The investigators from Children’s Hospital of Philadelphia discussed the potential implications of their research into human adenoviruses for the development of new gene delivery tools.
“I think that the field has made such amazing progress in terms of what we do with our gene delivery tools—how we can tweak them and modify them for particular applications [or] particular treatments. But so often, we are inherently limited in what we can do with those tools because of the inherent biology of the virus. One of our overarching research missions is: If we can truly understand how viruses come together and make new viruses, if we can begin to master this process—can we actually use that information to think about designing a next generation of gene delivery tools that wouldn't suffer from the inherent limitations of the current tools?”
Although modified DNA viruses are already being utilized in investigational and approved gene therapy products for the treatment of various diseases, the fine details of the process of DNA virus replication have remained elusive to researchers. Ongoing attempts to learn these minutiae, though, are unveiling the medical field’s picture of genetics.
Matthew D. Weitzman, PhD, a professor in the Department of Pathology and Laboratory Medicine at Children's Hospital of Philadelphia (CHOP), and Matthew Charman, PhD, a research associate in the Weitzman Lab at CHOP, are among those conducting this research. Recently, they published a paper in Nature detailing the findings of their research into the DNA virus replication process. Of note, they identified the adenovirus 52 kDa protein (52K) as essential in the formation of biomolecular condensates from viral structural proteins in the human adenovirus replication process.1,2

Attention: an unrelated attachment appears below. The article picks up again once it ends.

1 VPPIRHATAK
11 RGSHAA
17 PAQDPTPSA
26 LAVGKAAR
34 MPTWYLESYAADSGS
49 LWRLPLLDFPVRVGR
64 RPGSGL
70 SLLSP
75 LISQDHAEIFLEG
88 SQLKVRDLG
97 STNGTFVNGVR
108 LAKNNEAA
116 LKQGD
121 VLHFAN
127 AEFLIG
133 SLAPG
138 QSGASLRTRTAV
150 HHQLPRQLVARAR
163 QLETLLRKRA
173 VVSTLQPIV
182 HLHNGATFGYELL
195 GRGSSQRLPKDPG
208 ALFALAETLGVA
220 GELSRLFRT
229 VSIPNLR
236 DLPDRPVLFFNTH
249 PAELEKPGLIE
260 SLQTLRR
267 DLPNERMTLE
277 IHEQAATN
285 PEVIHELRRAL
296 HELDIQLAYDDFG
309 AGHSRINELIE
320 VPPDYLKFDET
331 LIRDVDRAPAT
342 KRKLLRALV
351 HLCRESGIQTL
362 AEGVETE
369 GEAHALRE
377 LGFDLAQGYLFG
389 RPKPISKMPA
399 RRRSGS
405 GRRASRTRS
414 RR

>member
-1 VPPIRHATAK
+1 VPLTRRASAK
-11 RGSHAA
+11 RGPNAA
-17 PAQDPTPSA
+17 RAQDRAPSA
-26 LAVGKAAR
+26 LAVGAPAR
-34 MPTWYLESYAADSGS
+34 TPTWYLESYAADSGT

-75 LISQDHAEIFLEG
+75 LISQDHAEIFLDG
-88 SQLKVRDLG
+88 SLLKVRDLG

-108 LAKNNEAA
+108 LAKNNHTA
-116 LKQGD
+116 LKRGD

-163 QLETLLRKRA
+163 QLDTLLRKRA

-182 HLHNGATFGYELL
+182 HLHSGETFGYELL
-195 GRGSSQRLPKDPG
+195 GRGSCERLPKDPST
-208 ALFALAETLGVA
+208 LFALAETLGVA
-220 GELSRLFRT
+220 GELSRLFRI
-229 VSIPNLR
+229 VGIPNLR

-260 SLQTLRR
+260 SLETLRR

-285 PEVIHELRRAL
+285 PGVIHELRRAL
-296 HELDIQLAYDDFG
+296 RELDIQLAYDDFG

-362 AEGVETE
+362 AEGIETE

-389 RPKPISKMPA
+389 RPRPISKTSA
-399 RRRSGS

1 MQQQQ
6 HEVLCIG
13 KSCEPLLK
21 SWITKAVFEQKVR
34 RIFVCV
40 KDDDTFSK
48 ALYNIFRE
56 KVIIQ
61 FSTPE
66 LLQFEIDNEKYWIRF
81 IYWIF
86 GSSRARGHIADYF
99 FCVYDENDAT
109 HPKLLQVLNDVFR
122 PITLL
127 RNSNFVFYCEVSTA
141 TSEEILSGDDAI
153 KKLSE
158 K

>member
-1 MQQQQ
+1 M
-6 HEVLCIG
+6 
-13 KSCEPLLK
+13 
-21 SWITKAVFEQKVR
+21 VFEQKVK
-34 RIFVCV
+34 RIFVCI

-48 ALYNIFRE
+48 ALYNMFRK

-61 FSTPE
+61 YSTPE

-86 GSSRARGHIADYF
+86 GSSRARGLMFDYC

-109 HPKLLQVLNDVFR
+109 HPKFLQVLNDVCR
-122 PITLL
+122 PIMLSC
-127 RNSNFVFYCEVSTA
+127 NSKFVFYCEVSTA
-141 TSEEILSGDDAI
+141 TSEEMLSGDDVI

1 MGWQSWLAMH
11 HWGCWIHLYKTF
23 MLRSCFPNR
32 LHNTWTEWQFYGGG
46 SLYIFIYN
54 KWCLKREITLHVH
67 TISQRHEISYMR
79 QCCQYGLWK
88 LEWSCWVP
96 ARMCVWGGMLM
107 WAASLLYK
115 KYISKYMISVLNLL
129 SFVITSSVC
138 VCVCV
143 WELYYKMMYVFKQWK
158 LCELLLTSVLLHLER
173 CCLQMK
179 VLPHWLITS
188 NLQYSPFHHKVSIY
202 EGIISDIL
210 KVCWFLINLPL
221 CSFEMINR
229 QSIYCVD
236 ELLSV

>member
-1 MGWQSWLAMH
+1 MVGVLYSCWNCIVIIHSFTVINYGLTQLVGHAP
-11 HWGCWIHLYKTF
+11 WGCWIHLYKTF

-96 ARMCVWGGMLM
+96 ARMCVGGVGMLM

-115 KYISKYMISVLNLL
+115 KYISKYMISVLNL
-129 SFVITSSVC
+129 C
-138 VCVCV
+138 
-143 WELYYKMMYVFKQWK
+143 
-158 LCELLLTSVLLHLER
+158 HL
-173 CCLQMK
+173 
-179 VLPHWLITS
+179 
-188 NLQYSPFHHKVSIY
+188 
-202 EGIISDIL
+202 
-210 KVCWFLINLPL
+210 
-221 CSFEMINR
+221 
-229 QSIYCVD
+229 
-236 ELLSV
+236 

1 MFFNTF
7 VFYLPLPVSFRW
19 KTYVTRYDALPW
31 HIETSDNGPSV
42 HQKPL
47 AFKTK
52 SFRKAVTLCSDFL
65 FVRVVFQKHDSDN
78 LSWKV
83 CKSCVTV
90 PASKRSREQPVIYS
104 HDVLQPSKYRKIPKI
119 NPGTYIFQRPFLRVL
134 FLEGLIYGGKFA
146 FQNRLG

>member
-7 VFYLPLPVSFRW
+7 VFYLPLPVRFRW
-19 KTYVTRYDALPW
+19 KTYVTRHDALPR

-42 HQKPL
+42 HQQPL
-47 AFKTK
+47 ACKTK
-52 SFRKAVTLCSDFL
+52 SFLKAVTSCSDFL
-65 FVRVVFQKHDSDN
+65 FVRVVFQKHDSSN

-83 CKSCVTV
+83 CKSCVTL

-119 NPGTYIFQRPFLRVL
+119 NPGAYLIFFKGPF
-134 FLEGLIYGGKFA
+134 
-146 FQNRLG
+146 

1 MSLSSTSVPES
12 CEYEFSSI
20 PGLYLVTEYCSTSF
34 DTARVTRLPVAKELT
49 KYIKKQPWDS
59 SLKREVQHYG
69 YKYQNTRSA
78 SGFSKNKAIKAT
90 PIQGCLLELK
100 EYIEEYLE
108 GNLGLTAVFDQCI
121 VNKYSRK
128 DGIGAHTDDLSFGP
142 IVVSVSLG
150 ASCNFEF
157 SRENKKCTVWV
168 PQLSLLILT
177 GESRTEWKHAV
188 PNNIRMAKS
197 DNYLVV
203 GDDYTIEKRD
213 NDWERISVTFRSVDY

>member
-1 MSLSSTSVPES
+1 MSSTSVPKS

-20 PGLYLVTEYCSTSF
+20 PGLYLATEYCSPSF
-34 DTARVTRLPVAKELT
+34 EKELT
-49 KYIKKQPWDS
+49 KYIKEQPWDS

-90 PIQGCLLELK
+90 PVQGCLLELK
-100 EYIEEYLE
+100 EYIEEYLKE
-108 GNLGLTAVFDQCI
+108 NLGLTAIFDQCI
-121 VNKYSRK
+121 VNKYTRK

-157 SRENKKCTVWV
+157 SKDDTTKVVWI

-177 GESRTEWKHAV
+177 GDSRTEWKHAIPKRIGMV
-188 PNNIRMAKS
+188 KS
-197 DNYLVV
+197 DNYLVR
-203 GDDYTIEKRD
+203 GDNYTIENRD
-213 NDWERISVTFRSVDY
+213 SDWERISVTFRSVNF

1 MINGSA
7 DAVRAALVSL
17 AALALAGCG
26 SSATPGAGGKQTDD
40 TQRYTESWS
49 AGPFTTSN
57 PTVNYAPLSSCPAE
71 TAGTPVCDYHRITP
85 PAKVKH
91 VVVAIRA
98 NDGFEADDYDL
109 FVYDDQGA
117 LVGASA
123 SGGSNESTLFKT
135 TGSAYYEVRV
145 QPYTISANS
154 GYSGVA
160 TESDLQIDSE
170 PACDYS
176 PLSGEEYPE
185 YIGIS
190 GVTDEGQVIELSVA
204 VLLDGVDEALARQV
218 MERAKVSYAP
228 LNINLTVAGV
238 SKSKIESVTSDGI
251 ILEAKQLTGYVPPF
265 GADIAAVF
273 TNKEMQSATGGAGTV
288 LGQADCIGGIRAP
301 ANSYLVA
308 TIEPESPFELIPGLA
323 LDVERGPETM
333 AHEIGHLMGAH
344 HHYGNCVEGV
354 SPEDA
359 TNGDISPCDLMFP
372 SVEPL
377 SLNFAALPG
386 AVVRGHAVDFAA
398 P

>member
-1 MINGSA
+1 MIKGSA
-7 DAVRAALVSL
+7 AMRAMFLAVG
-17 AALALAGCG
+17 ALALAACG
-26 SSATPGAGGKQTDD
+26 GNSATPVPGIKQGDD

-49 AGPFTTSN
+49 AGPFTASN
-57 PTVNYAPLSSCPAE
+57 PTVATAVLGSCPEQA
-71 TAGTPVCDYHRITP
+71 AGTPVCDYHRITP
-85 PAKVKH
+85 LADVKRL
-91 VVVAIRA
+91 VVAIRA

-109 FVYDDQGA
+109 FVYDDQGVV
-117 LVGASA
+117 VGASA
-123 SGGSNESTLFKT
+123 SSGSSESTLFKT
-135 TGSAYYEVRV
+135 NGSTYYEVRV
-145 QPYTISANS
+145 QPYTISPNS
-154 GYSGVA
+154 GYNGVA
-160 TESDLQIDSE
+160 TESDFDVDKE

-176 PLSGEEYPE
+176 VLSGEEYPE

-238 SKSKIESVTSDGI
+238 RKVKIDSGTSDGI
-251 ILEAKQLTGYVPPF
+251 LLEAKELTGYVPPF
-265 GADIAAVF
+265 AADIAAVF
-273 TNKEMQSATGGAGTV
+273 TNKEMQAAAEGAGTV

In an interview with CGTLive™, Weitzman and Charman summarized the key findings of their research. Weitzman noted that prior to their study, it was not known whether the viral genome is replicated and then inserted into a virus particle or whether the virus particle forms around the replicated viral genome; their research revealed that the latter model is the case in human adenovirus replication. Charman added that a better understanding of how this process is initiated remains an important avenue for further study. Weitzman and Charman also discussed the potential implications of their findings for the development of new gene delivery tools that could one day be utilized in future gene therapies.